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David Sloan Wilson [46]Deirdre Wilson [29]David Wilson [9]David B. Wilson [8]
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Profile: Deirdre Susan Moir Wilson (University College London)
Profile: Daniel Wilson
Profile: Dawn M Wilson (nee Phillips) (University of Hull)
Profile: Duncan Wilson (University of Nevada, Reno)
Profile: Donald Wilson (Kansas State University)
Profile: Daniel Patrick Wilson (University of Auckland)
Profile: Dom Wilson (Nottingham University)
Profile: David Wilson
Profile: Doris Wilson
Profile: Daisy Wilson
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  1. Dan Sperber & Deirdre Wilson, Rhetoric and Relevance.
    Let us begin with the paradox. Rhetoric took pride of place in formal education for two millenia and a half. Its very rich and complex history deserves being studied in detail, but it could also be compressed in a few sentences. Indeed, the same substance was inculcated by eighty generations of teachers to eighty generations of pupils. If a general tendency can be discerned, it consists in a mere narrowing down of the subject matter of rhetoric: one of its five (...)
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  2. Deirdre Wilson, Linguistic Form and Relevance.
    Our book Relevance (Sperber and Wilson 1986) treats utterance interpretation as a two-phase process: a modular decoding phase is seen as providing input to a central inferential phase in which a linguistically encoded logical form is contextually enriched and used to construct a hypothesis about the speaker's informative intention. Relevance was mainly concerned with the inferential phase of comprehension: we had to answer Fodor's challenge that while decoding processes are quite well understood, inferential processes are not only not understood, but (...)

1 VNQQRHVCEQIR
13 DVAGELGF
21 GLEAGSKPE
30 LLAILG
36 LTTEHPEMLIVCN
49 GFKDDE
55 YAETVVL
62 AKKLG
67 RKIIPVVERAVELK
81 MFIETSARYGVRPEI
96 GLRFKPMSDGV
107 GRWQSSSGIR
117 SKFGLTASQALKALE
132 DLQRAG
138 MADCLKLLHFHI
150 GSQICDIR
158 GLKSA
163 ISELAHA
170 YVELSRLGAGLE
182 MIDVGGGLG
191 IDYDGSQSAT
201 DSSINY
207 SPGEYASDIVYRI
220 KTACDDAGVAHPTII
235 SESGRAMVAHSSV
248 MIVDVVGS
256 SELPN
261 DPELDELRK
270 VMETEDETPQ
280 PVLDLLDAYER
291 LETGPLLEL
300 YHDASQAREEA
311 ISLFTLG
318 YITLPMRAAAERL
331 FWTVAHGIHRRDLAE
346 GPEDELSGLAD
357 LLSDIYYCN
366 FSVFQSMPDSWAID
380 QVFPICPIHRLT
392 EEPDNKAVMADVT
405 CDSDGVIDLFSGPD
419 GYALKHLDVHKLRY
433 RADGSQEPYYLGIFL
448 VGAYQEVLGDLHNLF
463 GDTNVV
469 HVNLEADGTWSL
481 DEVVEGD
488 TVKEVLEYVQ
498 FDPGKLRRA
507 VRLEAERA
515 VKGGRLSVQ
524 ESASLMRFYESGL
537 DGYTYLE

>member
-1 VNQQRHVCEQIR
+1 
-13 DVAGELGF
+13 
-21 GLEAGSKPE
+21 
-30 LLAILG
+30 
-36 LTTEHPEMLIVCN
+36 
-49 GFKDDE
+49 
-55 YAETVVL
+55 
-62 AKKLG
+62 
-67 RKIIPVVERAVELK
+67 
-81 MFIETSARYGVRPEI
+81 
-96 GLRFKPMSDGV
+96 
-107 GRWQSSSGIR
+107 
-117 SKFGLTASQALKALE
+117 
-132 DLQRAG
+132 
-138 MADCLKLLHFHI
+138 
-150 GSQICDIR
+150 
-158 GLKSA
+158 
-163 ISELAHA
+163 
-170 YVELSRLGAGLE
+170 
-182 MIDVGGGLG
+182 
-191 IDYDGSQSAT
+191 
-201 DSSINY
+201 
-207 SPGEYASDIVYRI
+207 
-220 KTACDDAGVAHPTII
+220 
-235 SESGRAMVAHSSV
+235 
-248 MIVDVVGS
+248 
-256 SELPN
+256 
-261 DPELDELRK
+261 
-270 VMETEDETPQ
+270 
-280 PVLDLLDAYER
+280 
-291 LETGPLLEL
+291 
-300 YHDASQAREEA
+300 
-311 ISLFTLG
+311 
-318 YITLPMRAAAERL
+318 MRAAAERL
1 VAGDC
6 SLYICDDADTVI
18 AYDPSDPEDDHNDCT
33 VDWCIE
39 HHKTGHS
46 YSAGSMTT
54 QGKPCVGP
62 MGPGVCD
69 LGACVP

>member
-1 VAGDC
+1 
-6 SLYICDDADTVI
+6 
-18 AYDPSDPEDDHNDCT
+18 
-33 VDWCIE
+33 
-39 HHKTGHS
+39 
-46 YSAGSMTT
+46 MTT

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  3. Dan Sperber & Deirdre Wilson, A Deflationary Account of Metaphor.
    On the relevance-theoretic approach outlined in this paper, linguistic metaphors are not a natural kind, and ―metaphor‖ is not a theoretically important notion in the study of verbal communication. Metaphorical interpretations are arrived at in exactly the same way as literal, loose and hyperbolic interpretations: there is no mechanism specific to metaphors, and no interesting generalisation that applies only to them. In this paper, we defend this approach in detail by showing how the same inferential procedure applies to utterances at (...)
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  4. Daniel K. Sokol Æ James Wilson, What is a Surgical Complication?
    In preparing for a lecture on the ethics of surgical complications, it became apparent that confusion exists about the definition of a ‘‘surgical complication.’’ Is it, as one medical website states, ‘‘any undesirable result of surgery?’’ [1]. In the European Journal of Surgery, Veen et al. [2] provide a more elaborate definition: ‘‘every unwanted development in the illness of the patient or in the treatment of the patient’s illness that occurs in the clinic’’ [2]. An esteemed historian of science suggests (...)
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  5. Chris Wemmer, Rasanayagam Rudran, Francisco Dallmeier & Don E. Wilson (forthcoming). Training Developing-Country Nationals is the Critical Ingredient to Conserving Global Biodiversity. BioScience.